Karll and her beloved English setter, Hudson, in a bedroom alcove.
In the kitchen, a recent painting by Christy Karll, "Soul Tree," 2015, reverberates with an Eastern aesthetic.
The tranquil living room is populated by antique furnishings upholstered in linen and Karll’s own artworks: a canvas from the “Water Stairway” series, 2012, formed from latex and plaster, and bronze sculpture "Tree Man," 1997. Pair of French walnut chairs with carved foliate design.
Still-life vignettes. The kitchen, only lightly remodeled, retains the original sense of history of the house.
In the light-washed living room, Karll’s "Untitled," 1998, hangs over the fireplace. Special dried flowers — hydrangeas gathered in New Harmony, Indiana, on a trip with Jane Blaffer Owen — rest on the mantel. “Her memoir came out last year,” Karll says. “I was pleased that she included a photograph I took of her.” French 19th-century cast-iron table in background. "Sculpture On Ice," 2016, installed in wall niche.
The artist’s recent "On Ice," 2016, formed from papier-mâché, plaster, resin and wire, makes an environmental statement.
A vignette in the sitting room serves as a bar. The arrangement of antiques, crystal, candle stands, candelabrum and mask complement the 1920s bones of the home.
The kitchen, wonderfully free of granite countertops. Reigning is a pair of Staffordshire porcelain dogs, a gift from Karll’s godmother, Eleanor McCollum — one of the many grande dames in the artist’s life. French bowl and pot alongside artworks by Marco Villegas, Jane Eifler, Harry D. Anspon and a small Andrea Morganstern sculpture, "Catbird," 2009.
A seating nook in the serene master bedroom. The space, a study in white and cream, echoes the palette from the front of the house.
The master bedroom, dressed in coverlet, sheets and pillows from Indulge. The antique hand-loomed tapestry is a family heirloom.
At the entrance, an oceanic effigy greets. Beyond the statue, the sitting room with a French 19th-century armoire topped by pots acquired at Round Top, near the couple’s country cabin. A pair of French Louis XV-style armchairs flank the armoire.
Droll little paintings by Donald Roller Wilson, a gift to the artist. Karla and Wilson collaborated on a line of clothing that never took off. The pair was ahead of their time: “We were very enthusiastic about these fun designs, but evidently [investors] found them a bit outlandish,” she says.
Chinese cabinet topped by a painted bronze Buddha head wearing a birthday gift: an antique necklace given to Karll by fellow artist Salle Werner-Vaughn. Terrell James oil on paper from Hiram Butler Gallery.
A collection of good fortunes nestles in a crystal vessel atop the bar.
Bathroom fixtures from Settlers. The artist wittily reworked a plaster sculpture into a towel rack.
Cowboy hat on an antique stool is often worn at the farmhouse near New Ulm.
In the entry, a Spanish antique corner chair from Hal’s family, topped by a pillow from Indulge. Carved wooden cross from Taos.
Atop an early oak chest in the bedroom, Karll has artfully arranged a vintage hat, horn-handled magnifying glass, ivory box and antique prints.
Handsome 19th-century boots near an arrangement of Victorian furniture in the bedroom.
A silver tea service holds roses in a white shade, obviously Karll’s favorite color.
A tranquil scene from the backyard.
An original back building, now christened the Chart House, serves as husband Hal McWhorter’s office. Art Guy Jack Massing told Karll that he once lived there. Brass door-knocker from San Miguel de Allende, collected when Karll lived in Mexico.
Karll’s Giacometti-esque, 9-foot bronze "Tree Being," 1995 (reworked 2015), in a shady spot in the garden.
Hudson at the gate. “He’s three years old, and although he’s a champion, he outgrew the dimensions eligible for dog shows,” Karll says.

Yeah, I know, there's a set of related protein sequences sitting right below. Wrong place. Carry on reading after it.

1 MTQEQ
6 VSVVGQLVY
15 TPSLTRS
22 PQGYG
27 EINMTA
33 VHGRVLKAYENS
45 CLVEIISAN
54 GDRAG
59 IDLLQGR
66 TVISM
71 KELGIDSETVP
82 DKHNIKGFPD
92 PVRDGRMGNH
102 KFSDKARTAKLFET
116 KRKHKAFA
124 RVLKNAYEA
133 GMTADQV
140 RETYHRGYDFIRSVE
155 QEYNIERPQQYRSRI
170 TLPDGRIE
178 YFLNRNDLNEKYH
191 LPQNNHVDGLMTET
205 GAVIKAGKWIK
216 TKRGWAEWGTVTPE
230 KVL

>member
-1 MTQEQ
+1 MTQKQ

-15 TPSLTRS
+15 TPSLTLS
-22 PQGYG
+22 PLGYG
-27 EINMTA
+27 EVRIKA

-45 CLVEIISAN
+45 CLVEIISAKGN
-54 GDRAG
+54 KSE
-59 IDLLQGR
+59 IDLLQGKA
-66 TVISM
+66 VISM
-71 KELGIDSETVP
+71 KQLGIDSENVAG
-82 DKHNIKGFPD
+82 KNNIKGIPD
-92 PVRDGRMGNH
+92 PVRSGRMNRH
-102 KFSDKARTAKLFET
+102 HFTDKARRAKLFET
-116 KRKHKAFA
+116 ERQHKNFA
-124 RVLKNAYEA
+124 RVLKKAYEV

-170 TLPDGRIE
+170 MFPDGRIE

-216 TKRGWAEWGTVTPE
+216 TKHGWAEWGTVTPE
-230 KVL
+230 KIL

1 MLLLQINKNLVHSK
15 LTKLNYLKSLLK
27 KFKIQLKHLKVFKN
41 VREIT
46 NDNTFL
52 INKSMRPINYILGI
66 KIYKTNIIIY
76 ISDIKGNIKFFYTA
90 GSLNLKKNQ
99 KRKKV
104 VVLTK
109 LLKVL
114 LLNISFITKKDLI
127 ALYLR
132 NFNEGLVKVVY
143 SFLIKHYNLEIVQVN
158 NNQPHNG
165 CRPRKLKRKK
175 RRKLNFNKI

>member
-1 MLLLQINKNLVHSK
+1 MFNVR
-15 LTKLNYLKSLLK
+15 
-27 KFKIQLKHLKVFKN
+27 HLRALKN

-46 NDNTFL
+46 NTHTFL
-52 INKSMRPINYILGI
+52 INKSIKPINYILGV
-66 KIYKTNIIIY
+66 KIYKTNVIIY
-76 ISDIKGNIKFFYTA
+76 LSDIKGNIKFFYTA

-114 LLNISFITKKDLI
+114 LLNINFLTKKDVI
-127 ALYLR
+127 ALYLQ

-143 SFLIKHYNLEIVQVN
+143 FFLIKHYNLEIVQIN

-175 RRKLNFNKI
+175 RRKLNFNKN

Among her many avocations, artist Christy Karll has been a model, fashion seeker and savant, animal activist, beautiful bohemian and environmentally sensitive artist — the latter her most passionate role. She shares the sanctuary of her charming Spanish-revival home, a study in vaporous shades of white, with her husband, Hal McWhorter, and a noble canine, English setter Hudson. Since they were newlyweds, 24 years ago, the couple has lived in this 1927 home, encircled by a garden and tucked away down a sequestered street in the Museum District.
Karll is famously reticent and understated; only her closest friends know of the extraordinary life that molded her first decades. She was reared in the Highland Park enclave in Dallas and Mexico City, and her glamorous, adventuresome parents met, courted and married after her mother piloted a plane South of the Border to attend a dinner party.
Karll’s father, Major Robert Paul Karll, was stationed as air attaché to the American Embassy in Mexico City after serving as a pilot during WWII. Her mother, Mozelle, was a famous beauty whose modeling career took off when Stanley Marcus discovered her at the age of 17; thereafter known as one of Mr. Stanley’s favorite models, she later became style coordinator for all the models at Neiman Marcus. Throughout Karll’s childhood and adolescence, she and her parents rubbed shoulders with icons of the era, including Clark Gable and his final wife, Kay Spreckels (at a neighbors’ casual dinner in Beverly Hills), and Ernest Hemingway (Mozelle gave him a lift to Mexico City in her plane). And then there was the summer of Ava Gardner.
“During semester break while studying in Mexico, I was invited to participate [as a model] in an international fashion show,” she says. “It was to be held in Acapulco, so I thought it would be fun. My mom came along as my chaperone. One day she asked me to join her and an old friend who happened to be in town. I arrived, and my mother introduced me to Ava Gardner.
“Ava invited me to go water skiing every morning for the month I was there. She was staying at ex-husband Frank Sinatra’s house. Every day we’d hangout, go shopping at the flea markets, swim and have dinner at her house. Ava told me she thought of me as the daughter she never had. I told her I planned to pursue a career as an artist. She suggested I wait and continue modeling for a while, which I did.
“A few commercials later, I went to New York and signed with the Wilhelmina modeling agency. I was chosen by the legendary photographer Victor Skrebneski to replace Karen Graham for the highly sought-after Estée Lauder campaign ads. Wilhelmina was thrilled, but I grew impatient, cut my hair after a Clairol advertisement, signed with a French agency and left for Paris.”